AFP

Norwegian researchers have obtained an alarming report from Rosatom, the Russian nuclear agency, about a site on the Kola Peninsula, an ore-rich area near the northern border with Norway. Since 1982, 21,000 spent uranium fuel assemblies have been stored there in three concrete tanks right next to the coast. Inside the tanks, large metal pipes contain the rods. Unfortunately, the concrete has begun to leak and allow sea water in, corroding the metal tubes.

Leakage is a problem because spent rods contain many types of fissile isotopes, and salt water could cause them to disintegrate relatively quickly. Essentially, those fissile isotopes will dissolve in the water, creating a radioactive slurry inside the tubes.

This could be dangerous because, in the right conditions, enough fissile material concentrated in a small space creates a lot of heat—the same principle we exploit for nuclear power generation. Uncontrolled, this heat could cause steam to build up in the tubes, eventually leading them to explode. If concentrations of fissile material are high enough, dangerous chain reactions could occur, releasing more intense (and potentially explosive) “bursts of radiation and heat.” The risk of such explosions is small— both Russian and Norwegian nuclear officials have accordingly “downplayed the danger“—but still significant given the potential for widespread fallout.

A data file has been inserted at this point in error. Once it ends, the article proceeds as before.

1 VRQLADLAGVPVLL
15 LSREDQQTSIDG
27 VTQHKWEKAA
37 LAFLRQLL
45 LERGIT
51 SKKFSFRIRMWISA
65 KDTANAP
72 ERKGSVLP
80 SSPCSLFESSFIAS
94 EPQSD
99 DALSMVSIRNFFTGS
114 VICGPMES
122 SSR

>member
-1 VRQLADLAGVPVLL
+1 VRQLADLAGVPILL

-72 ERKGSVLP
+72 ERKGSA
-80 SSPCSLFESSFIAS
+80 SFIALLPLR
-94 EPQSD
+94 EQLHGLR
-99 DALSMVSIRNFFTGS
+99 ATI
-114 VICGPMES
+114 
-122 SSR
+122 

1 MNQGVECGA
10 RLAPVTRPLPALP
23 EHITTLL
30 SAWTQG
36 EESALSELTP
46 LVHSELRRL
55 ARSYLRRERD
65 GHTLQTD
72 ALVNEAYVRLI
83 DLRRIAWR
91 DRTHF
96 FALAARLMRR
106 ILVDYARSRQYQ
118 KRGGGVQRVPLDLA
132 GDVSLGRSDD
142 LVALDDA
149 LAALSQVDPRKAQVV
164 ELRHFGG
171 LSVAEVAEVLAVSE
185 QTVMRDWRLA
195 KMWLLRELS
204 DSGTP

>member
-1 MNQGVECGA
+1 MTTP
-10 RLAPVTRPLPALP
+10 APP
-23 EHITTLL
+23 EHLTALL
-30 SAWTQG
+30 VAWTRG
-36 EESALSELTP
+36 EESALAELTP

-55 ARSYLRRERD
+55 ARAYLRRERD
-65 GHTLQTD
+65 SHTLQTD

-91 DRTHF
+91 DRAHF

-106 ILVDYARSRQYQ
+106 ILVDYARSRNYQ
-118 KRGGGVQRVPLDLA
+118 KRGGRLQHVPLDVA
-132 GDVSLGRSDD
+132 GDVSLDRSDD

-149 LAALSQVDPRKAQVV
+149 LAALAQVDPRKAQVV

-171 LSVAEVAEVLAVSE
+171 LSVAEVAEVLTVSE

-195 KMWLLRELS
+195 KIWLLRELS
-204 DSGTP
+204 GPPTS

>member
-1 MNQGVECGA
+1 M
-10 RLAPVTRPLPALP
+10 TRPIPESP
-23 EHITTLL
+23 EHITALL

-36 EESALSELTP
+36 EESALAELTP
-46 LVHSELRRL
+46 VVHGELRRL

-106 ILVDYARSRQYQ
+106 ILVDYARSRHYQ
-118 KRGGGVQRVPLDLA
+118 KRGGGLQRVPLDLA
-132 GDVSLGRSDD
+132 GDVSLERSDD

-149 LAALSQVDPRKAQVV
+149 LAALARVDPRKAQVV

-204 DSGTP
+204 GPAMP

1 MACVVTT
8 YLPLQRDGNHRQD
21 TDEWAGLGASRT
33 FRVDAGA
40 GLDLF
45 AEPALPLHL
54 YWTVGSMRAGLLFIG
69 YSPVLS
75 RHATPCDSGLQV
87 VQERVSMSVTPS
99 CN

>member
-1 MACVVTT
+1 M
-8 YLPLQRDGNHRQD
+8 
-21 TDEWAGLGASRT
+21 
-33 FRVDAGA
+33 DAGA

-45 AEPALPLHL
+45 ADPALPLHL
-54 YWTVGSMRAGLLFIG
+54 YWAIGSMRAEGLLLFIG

And while an actual atomic explosion is probably impossible in this situation, even steam explosions could send huge quantities of dangerously radioactive material into the environment. Rosatom claims there is no danger of that happening, but given the Russian track record on waste disposal, we should watch sites like this very carefully.

Annals of Russian Nuclear Waste: Umm . . . uh oh . . .

The Guardian reports:

A nuclear waste dump in the Russian Arctic may be in danger of exploding because of corrosion caused by salt water in enormous storage tanks, a Norwegian environmental group warned Friday.